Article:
A “drone” or Unmanned Aerial Vehicle (UAV) is one of multiple components in an Unmanned Aerial System (UAS). “Drone” according to Webster’s Dictionary is a “pilotless airplane controlled by radio signals”. The term “drone” was adapted during World War II, where UAVs were used as target practice for fighters and anti aircraft guns. Today the UAV developer and user community does not use the term drone except for vehicles that have limited flexibility for accomplishing advanced missions and fly in an indifferent manner, such as a target drone used for combat training. This article is meant to provide a basic understanding of the Unmanned Aerial System (UAS) platform and its components.
The minimum components required to complete an UAS are:
- Unmanned Aerial Vehicle (UAV)
- Ground Control Station (GCS) – Operational Control Center
- Payloads – Usually the ultimate reason for UAV, determines size of the UAV.
- Data Links – Provides two-way communication on UAV positioning, payload, etc.
1. Unmanned Aerial Vehicle (UAV)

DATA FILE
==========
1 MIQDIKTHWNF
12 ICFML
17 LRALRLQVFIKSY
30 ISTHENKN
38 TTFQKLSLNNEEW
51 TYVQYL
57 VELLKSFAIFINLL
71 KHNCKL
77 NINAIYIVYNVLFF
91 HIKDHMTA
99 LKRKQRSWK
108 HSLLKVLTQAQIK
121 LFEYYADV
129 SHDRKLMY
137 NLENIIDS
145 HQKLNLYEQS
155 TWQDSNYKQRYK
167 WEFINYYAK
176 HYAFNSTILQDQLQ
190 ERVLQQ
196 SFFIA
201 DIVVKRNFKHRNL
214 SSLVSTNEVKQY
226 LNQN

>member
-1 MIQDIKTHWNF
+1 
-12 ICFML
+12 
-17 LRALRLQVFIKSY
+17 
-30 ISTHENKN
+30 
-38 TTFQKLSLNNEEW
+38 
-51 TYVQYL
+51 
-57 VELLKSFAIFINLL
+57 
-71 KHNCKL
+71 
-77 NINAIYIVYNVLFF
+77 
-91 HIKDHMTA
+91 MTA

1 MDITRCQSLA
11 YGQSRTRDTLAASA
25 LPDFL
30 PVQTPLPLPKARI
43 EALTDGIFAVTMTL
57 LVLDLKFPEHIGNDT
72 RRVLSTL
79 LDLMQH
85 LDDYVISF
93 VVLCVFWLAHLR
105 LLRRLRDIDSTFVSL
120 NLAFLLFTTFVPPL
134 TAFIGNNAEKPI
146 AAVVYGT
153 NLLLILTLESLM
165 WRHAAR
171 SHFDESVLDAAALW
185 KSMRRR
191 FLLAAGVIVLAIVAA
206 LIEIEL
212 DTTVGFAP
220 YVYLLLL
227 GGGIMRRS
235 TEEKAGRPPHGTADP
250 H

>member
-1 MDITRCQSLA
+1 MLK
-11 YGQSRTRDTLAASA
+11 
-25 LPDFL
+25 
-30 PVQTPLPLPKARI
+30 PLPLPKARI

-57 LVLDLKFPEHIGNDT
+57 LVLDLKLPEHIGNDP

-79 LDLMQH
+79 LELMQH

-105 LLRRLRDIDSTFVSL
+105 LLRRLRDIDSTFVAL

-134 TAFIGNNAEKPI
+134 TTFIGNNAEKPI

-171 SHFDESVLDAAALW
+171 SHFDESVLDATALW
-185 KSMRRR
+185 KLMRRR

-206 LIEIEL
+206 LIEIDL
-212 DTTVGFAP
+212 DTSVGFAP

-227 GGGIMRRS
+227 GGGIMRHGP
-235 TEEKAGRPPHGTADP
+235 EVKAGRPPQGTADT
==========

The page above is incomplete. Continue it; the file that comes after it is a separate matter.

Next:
This section introduces the subsystem at the heart of any UAS, the UAV. The UAV can either be a fixed-wing, rotary wing, flapping wing, or lighter-than-air. Each category has specific pros and cons over their counterparts.
Fixed wing UAVs can carry various payloads and data-link equipment. The fixed-wing has the longest range over any of the other categories. However, the downside to this platform is the requirement for a runway during landing or takeoff. This issue is currently being resolved by UAV manufacturers by developing a fixed wing aircraft with the ability to take off vertically and transition to horizontal flight. This type of fixed-wing aircraft has Vertical Takeoff and Landing (VTOL) technology.
There are two types of rotorcraft. One being a helicopter, consisting of a single rotor system. Another type being a multirotor. A multirotor can have up to 8 rotors on the platform. The added motors provide greater stability, redundancy, and greater lifting capacity.